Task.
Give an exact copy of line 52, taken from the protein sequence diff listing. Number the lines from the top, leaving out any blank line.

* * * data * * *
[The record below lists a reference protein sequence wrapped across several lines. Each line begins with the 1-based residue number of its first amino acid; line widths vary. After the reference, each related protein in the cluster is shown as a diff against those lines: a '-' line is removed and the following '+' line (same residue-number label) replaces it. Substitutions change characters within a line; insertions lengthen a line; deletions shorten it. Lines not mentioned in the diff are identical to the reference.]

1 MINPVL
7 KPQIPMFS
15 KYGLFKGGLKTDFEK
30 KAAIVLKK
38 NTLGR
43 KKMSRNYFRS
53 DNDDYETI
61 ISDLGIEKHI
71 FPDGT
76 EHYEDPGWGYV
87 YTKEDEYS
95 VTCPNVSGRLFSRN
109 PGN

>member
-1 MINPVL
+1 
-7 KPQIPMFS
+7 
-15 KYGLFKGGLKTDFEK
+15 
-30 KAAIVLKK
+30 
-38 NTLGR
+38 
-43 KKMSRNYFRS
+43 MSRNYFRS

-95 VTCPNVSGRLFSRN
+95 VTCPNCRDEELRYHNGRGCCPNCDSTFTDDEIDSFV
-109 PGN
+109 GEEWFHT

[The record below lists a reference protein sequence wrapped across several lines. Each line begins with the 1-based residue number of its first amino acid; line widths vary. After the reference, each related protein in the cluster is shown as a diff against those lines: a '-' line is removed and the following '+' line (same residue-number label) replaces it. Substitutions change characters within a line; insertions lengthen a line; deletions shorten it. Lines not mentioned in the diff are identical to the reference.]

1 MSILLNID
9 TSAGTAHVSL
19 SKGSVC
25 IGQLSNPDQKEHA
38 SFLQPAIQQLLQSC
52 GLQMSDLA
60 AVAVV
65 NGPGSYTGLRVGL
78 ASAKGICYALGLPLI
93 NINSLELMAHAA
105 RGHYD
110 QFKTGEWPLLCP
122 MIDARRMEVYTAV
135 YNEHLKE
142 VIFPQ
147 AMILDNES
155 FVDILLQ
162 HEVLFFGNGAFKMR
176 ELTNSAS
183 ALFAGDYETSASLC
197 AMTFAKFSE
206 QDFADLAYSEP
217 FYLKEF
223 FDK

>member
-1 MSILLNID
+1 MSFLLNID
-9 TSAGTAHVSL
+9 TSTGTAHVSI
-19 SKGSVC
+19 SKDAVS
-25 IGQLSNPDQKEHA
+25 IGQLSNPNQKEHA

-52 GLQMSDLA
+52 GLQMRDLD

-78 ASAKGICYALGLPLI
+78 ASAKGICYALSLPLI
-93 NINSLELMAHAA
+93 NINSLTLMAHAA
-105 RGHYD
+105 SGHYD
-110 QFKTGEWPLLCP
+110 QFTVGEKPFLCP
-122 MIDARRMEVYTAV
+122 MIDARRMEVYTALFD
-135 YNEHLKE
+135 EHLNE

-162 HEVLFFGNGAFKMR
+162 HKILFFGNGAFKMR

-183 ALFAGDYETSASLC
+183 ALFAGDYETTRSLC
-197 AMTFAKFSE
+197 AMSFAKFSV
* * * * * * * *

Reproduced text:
183 ALFAGDYETSASLC